Farmers’ market trend fuels push to rezone farmland

Farmers’ market trend fuels push to rezone farmland

9

Former stockbroker turned Ste. Anne de Bellevue farmer Ramzy Kassouf selling produce to a customer at Ile Perrot market.
(Gazette, Julie Cadieux)

by JULIE CADIEUX

Last week I hit the local farmers’ market of Hudson, as well as the grand opening of the St. Lazare and Île Perrot farmers’ markets. I learned that the producers and farmers come from all over the region — Coteau du Lac, Ste Antoine l’Abbé, St. Justine, Très-Saint-Rédempteur, St. Marthe, with a smattering from Rigaud, Hudson and the West Island.
With outdoor farmers’ markets growing in popularity (last week saw markets start up in St. Lazare and l’Île Perrot, joining those in Rigaud, Coteau du Lac, Hudson and Ste. Anne de Bellevue) small food producers I spoke to all said they’re happy to be part of a growing trend. “People want fresh and local food and local markets like this make it easy,” one producer told me.
Even though 85 percent of residents live in urban areas, settlement patterns have changed from the traditional compact, centralized city to suburbs spreading into surrounding countrysides. St. Lazare, once a peaceful farming community, has seen its population increase by almost 80 percent in the last decade. Only in the last few years have municipalities like St. Lazare and Hudson begun to consider that intensive urban development is leading to environmental degradation and have begun to look at new zoning that would favour the re-emergence of small-scale agricultural operations.
Even with this trend toward shopping and eating locally, there are pitfalls facing town planners, policymakers, and citizens. First, they must decide the appropriate scale for urban agriculture, whether food processing and sales are appropriate in residential areas, and should food production be treated differently than other types of businesses competing for space in the town.
Quebec’s strict agricultural lands protection regulations are built around a basic concern: how to prevent individuals who will claim to be urban farmers by housing a few chickens or tending a large garden when in reality they seek to dezone agricultural land for the purpose of building a house.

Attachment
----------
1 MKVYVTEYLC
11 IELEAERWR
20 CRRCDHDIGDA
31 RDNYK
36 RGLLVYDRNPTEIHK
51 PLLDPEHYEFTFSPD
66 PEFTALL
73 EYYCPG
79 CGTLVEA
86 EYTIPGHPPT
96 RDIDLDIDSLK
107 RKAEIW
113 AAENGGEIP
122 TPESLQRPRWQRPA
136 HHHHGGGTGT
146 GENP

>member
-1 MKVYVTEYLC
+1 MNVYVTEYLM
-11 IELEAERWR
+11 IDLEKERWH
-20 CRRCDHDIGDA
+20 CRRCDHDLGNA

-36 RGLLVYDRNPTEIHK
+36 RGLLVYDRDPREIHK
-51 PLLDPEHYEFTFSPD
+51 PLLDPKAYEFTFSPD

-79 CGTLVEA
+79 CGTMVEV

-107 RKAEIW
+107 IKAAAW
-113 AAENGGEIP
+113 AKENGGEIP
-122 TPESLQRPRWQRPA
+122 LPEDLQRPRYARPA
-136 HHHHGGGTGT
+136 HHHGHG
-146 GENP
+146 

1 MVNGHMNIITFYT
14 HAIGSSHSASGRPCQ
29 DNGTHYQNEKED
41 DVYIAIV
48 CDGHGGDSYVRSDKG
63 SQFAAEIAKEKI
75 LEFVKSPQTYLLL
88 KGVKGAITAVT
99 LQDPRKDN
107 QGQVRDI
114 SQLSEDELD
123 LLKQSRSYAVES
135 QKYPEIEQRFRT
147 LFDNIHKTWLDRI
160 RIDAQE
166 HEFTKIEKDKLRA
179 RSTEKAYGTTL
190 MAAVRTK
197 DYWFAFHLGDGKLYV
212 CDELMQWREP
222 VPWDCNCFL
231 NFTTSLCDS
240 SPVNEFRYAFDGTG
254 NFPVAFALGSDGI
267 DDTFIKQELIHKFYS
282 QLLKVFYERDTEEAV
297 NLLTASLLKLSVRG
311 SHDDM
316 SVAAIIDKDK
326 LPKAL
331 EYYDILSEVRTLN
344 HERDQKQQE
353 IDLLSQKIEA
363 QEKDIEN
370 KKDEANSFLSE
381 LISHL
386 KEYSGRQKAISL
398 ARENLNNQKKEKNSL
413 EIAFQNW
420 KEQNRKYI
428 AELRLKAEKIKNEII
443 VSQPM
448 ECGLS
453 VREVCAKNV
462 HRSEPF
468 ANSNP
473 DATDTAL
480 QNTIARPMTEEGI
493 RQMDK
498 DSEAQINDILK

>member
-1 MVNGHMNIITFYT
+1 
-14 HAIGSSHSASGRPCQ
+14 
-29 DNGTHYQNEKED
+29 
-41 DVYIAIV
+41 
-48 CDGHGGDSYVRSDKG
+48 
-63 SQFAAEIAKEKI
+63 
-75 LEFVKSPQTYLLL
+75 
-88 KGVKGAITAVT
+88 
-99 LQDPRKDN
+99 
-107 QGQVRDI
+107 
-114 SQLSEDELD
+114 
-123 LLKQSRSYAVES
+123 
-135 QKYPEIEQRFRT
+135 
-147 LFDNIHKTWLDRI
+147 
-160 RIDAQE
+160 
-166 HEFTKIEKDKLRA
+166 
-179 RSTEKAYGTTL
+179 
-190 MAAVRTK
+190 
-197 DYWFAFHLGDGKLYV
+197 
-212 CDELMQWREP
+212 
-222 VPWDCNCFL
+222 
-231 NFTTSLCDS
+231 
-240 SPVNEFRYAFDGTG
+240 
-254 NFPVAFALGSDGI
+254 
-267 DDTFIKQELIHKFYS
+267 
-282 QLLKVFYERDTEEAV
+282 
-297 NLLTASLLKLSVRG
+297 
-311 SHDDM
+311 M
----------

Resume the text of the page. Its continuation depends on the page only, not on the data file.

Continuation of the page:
Hudson mayor Mike Elliott said the town realizes that there “is a shortage of producers, of local vegetables and produce.” Rezoning of land needs to happen to encourage smaller and urban farmers to go into business closer to town and city centers. Elliott confirmed that “town planning is looking at ideas but it’s still in its infancy” and hopes they can present something to town council in the next few months. The basic idea is to have the east and west ends retain their agricultural zoning while allowing the large lots to be subdivided for small-scale producers who neither need nor can afford the acreage.
“People and grocery stores not only want but need local food,” says Richard Dubois, whose Touché Dubois Communications clients include the Rigaud market. At the same time, “entrepreneurs and family businesses are becoming more and more rare,” he adds. Result: here in Vaudreuil-Soulanges, one of Quebec’s most fertile agricultural regions, the next generation is not continuing the family farming and agricultural business. Another factor is financial support, says Dubois. “L’Union des Producteurs Agricoles (UPA) only gives assistance to big farms, not small ones.”
I met Ramzy Kassouf of Les Jardins Carya, which produces organic fruits and vegetables. In 1995, he purchased his land nestled near Ste. Anne de Bellevue’s Morgan Arboretum at a time when speculators were interested in the acreage for development.
Kassouf left a career as a stockbroker and in 2005, with the help of his two partners began Les Jardins Carya. “The demand has been incredible,” he said, adding that municipalities are beginning to recognize the need for “local food for local community.”
Last week at the St. Anne’s open market he sold much more than he had anticipated and was low on stock halfway through. He told me that Beaconsfield is trying to push through their permit in hopes of opening a Farmers’ Market later this summer, to be located on Elm in the train station parking lot.

The Hudson St-Lazare Gazette – June 8 2011

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